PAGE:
LIVERMORE -- A 120-year-old building that once helped link the city to the greater Bay Area and beyond via the Southern Pacific Railroad is itself moving on down the line -- if only a few blocks.

The Livermore City Council in April approved using a $2.5 million grant from the Metropolitan Transportation Commission to move the historic railroad depot on South L Street to a spot near the Livermore Transit Center and restore it to its original condition. The city is kicking in $500,000 in general fund money.

"Being a historic structure, it's important to preserve this for the city," said Eric Uranga, Livermore's assistant community development director. "We're just trying to figure out how to move it now."

Anna Siig and Gary Drummond, members of the Livermore Heritage Guild outside the old Southern Pacific Railroad Depot in downtown Livermore, Calif. on
Anna Siig and Gary Drummond, members of the Livermore Heritage Guild outside the old Southern Pacific Railroad Depot in downtown Livermore, Calif. on Wednesday, May 15, 2013. The city of Livermore is embarking on a $3 million project to relocate and restore the building built in 1892. (Jim Stevens/Staff)

Built in 1892, the distinctive yellow-tinged and blue-trimmed depot was an active train station until the early 1960s. The Southern Pacific tracks through downtown were removed in the '70s, but the building stayed put.

The estimated $3.125 million relocation and restoration project coincides with the 40-year anniversary of the Livermore Heritage Guild -- significant because the depot and the guild are deeply intertwined. In fact, the guild was formed in 1973 for the sole purpose of saving the station from demolition.

One of the guild's founding members, Anna Siig, recalls the preservation battles well. Every time Southern Pacific petitioned the City Council for permission to tear down the station, she said, the guild filled the meetings to fight it. The council decided to save the depot, but the next day, Siig said, demolition began anyway.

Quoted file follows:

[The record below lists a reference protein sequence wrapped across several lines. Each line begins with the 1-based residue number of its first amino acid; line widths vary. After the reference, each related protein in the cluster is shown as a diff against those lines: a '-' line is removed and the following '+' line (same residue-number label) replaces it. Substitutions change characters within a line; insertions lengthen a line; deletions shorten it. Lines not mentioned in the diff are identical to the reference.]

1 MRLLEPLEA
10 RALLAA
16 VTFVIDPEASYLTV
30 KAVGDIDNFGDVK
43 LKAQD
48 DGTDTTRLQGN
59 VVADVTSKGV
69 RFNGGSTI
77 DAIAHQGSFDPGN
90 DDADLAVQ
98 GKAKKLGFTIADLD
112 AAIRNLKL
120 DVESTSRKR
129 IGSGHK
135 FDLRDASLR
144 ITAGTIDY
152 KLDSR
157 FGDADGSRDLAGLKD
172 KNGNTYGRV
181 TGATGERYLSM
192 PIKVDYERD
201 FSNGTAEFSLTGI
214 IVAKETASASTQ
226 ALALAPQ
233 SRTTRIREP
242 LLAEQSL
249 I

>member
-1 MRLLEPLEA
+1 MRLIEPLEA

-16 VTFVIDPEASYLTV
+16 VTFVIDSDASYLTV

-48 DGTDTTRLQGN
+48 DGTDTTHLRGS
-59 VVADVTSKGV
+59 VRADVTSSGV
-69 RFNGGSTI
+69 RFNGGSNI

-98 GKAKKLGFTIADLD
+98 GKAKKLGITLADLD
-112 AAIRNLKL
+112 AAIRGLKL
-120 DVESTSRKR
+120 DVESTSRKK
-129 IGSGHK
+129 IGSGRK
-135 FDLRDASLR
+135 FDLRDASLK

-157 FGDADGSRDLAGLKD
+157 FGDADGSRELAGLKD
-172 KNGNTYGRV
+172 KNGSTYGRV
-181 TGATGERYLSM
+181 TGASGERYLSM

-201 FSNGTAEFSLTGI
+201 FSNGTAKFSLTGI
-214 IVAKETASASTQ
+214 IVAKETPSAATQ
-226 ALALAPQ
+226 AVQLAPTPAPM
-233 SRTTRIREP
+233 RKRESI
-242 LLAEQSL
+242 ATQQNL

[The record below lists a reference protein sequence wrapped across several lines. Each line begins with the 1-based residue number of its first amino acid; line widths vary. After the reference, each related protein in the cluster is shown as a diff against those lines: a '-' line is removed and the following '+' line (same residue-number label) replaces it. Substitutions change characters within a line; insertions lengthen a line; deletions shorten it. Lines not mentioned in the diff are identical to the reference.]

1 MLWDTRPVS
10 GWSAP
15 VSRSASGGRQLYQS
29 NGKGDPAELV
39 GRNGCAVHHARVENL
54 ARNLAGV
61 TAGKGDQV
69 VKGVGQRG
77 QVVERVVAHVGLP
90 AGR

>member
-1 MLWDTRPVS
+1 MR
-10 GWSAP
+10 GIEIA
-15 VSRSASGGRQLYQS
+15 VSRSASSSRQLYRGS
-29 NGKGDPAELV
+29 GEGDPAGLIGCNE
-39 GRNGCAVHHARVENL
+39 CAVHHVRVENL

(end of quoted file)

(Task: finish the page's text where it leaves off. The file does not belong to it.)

"They were banging away inside," Siig said. "They did make them stop, but there was a lot of damage done."

Siig recalled running into the station in sandals, yelling "unkind things" to the crew and bloodying her feet in the process. The bulldozers never arrived, and the guild helped restore the depot before turning it over to a developer. Over the years, it has been home to a restaurant, a title company and offices for Livermore Downtown Inc. The city eventually purchased the building for $560,000.

Siig said she has mixed feelings about the project. While she would like the station to stay where it is, she's pleased it will be preserved.

"It's been such an important part of downtown," she said. "I like things to be in their original location when possible ... but as a second choice, I think it's great."

Heritage Guild President Jeff Kaskey said the depot's relocation was part of the Lucky shopping center redevelopment in 2009. Seeing a chance to put the station "back where it belongs" near active rail tracks, Kaskey presented the city with a spot by the Transit Center and Altamont Commuter Express station and was surprised to find the funding had recently fallen into place.

"This had been a plan waiting around for money to show up," Kaskey said.

The city originally received the MTC grant in 2010 for a downtown housing project, but that project didn't qualify under federal Congestive Mitigation and Air Quality Improvement (CMAQ) program guidelines. Attention shifted to the Livermore Village and Livermore Valley Performing Arts Center plaza, but the state's dissolution of redevelopment agencies sidelined those projects.

Following the MTC's decision to extend the grant deadline to 2014, the city settled on the depot project in March, and the MTC approved the grant swap for the project earlier this month.

"Our award was for the land-banking on a multifamily housing project on Chestnut Street," said MTC spokesman John Goodwin. "That (project) was ineligible, so the onus was on the city to find an eligible project and do the swap."

Kaskey sees potential for a railway museum or commuter coffeehouse.

"It makes public transit more fun," Kaskey said. "It's been in a state of arrested decay for years, so I'm excited to see it properly cared for as something that residents can enjoy."

Similar relocation projects have been completed at the Niles and Centerville train stations in Fremont. Uranga said city officials will take public input on what the restoration should look like and how the depot could be used in the future. The city, Uranga said, is starting to study the logistics of moving the building. A final plan will likely go to the council near year's end.

Contact Jeremy Thomas at 925-847-2184. Follow him at Twitter.com/jet_bang.